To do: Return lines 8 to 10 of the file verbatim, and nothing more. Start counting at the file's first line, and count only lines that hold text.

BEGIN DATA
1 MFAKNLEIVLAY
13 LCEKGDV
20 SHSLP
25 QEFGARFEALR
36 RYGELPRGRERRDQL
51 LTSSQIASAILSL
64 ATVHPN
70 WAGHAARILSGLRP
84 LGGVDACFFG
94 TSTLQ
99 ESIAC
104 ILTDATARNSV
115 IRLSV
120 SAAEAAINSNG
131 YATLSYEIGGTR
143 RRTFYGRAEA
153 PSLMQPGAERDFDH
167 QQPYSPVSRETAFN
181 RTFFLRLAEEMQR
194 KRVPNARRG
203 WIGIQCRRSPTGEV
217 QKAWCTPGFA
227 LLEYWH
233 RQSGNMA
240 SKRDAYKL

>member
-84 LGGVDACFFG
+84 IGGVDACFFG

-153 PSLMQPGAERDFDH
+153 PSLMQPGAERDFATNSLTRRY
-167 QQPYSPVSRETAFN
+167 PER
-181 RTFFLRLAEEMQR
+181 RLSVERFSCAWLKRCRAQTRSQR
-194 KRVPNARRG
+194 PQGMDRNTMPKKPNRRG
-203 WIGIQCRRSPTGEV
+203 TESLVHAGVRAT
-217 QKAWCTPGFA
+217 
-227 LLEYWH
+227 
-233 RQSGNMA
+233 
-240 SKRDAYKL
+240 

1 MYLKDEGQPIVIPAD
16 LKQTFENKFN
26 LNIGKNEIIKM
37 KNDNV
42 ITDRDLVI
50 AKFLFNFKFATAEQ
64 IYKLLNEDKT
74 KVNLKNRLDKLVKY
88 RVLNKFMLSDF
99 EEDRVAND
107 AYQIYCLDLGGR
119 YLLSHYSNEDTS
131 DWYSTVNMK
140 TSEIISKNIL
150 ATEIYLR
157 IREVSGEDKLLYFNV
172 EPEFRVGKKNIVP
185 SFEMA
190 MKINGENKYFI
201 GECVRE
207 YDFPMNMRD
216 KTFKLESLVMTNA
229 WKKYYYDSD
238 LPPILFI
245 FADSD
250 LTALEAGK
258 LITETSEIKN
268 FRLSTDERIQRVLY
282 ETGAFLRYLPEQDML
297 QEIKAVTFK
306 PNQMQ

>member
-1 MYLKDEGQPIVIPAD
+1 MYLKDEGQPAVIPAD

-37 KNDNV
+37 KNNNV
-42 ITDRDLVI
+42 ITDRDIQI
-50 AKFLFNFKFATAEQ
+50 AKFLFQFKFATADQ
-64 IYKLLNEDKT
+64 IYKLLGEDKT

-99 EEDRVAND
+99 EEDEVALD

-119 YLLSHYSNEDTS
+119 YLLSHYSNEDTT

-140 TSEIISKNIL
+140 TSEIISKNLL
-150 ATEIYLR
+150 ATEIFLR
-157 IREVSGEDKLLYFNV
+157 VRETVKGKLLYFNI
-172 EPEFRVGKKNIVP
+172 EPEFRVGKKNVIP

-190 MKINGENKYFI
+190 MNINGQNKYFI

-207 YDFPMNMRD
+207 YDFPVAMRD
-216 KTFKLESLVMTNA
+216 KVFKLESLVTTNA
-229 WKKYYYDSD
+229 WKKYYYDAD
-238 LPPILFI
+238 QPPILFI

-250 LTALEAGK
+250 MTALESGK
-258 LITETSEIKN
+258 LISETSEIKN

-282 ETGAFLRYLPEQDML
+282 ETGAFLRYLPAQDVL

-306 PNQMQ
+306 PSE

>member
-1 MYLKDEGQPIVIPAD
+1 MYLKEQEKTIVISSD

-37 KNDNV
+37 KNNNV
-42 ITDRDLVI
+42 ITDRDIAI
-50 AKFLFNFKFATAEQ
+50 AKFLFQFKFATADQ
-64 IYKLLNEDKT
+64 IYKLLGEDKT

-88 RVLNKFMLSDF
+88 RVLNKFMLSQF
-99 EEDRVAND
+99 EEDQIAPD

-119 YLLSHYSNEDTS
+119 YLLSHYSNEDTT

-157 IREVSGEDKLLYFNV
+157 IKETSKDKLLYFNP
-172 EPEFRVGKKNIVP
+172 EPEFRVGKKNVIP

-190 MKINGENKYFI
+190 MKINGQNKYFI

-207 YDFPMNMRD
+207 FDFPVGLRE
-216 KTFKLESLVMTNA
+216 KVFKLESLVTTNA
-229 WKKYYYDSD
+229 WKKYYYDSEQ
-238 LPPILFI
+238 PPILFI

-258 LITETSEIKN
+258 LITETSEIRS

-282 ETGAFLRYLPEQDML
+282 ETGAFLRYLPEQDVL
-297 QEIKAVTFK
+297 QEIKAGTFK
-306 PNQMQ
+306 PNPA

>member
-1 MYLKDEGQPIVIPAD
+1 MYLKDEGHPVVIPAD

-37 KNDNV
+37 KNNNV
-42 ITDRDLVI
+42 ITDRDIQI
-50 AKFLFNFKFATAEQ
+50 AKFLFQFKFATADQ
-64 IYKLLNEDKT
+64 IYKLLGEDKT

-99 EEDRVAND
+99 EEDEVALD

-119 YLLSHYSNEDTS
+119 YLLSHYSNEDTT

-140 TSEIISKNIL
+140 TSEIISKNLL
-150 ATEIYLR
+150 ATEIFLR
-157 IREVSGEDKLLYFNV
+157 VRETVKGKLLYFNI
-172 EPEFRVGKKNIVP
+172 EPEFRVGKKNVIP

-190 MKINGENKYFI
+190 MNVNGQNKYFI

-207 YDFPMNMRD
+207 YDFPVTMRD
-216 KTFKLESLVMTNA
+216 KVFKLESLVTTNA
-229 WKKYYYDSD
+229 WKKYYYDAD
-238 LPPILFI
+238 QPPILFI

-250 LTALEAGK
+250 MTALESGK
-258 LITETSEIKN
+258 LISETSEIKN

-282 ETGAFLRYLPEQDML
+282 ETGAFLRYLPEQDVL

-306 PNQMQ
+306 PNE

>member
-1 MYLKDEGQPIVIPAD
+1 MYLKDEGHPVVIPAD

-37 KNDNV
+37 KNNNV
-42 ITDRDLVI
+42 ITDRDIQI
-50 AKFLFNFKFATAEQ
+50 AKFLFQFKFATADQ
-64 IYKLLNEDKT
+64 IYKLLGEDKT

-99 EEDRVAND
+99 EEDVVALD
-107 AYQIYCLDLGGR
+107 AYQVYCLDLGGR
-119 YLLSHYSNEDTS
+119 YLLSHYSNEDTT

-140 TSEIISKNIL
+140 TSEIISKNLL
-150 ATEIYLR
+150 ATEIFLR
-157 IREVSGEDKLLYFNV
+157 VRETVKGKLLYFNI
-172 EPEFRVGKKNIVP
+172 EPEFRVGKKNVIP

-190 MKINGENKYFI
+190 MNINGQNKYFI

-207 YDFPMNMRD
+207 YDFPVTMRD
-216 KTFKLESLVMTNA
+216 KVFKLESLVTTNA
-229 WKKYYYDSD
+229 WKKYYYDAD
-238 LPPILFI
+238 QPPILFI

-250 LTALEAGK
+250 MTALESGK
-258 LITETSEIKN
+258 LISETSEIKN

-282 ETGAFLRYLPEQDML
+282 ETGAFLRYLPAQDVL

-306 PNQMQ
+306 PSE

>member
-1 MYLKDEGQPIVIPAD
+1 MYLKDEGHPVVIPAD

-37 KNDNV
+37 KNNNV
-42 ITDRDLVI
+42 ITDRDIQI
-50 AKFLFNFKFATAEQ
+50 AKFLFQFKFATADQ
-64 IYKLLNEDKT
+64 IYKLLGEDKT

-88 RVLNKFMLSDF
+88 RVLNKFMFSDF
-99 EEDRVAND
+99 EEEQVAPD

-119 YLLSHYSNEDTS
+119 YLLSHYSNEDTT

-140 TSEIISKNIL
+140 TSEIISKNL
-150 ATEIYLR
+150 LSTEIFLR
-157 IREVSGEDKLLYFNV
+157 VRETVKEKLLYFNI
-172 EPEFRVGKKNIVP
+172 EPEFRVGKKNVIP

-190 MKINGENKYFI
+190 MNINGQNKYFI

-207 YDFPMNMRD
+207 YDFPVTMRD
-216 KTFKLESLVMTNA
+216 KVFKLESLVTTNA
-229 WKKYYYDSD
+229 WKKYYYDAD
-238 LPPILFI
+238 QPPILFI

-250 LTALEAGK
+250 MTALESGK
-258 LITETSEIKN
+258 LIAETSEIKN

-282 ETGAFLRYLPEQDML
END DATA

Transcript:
70 WAGHAARILSGLRP
84 LGGVDACFFG
94 TSTLQ